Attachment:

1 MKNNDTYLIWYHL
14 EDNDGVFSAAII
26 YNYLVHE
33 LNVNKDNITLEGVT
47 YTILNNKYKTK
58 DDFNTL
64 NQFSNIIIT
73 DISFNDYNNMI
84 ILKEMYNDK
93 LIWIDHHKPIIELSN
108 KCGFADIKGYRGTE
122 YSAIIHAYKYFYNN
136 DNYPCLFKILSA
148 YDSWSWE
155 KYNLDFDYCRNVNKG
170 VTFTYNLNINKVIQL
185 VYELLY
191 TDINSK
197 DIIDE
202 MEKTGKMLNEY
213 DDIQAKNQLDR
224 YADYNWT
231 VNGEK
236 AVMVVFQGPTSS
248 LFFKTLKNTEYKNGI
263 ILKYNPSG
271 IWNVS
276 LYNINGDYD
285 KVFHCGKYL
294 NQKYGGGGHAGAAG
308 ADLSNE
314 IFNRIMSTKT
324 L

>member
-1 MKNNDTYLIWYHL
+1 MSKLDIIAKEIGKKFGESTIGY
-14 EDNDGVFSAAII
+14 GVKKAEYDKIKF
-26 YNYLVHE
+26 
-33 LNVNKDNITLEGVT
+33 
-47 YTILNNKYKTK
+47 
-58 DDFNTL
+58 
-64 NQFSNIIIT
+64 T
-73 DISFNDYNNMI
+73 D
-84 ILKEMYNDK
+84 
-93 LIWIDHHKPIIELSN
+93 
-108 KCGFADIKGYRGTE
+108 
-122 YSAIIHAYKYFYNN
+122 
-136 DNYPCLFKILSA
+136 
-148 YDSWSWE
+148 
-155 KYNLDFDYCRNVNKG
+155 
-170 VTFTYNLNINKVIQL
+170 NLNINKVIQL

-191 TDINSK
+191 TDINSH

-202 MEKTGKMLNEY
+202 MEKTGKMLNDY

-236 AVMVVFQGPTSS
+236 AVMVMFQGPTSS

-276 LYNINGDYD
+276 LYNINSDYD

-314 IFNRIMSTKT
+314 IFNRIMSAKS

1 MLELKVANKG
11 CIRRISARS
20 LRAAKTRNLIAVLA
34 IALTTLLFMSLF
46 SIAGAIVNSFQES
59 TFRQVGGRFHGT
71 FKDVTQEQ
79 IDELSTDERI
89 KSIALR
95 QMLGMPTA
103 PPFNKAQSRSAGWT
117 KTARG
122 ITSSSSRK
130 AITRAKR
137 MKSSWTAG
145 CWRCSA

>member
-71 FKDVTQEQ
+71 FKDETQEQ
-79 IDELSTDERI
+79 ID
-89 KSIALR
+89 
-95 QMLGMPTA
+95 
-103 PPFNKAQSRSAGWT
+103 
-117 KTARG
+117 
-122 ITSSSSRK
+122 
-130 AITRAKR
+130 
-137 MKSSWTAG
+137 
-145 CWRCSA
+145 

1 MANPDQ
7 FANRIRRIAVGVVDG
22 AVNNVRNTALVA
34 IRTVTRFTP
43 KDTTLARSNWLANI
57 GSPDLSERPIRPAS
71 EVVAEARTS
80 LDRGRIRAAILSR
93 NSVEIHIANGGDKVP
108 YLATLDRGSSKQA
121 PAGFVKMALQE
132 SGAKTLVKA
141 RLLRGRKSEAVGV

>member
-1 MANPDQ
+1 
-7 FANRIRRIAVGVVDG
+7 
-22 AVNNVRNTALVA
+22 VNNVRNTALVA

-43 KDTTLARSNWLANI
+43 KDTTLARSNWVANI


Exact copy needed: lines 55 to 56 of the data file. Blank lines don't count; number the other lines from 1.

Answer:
-108 KCGFADIKGYRGTE
+108 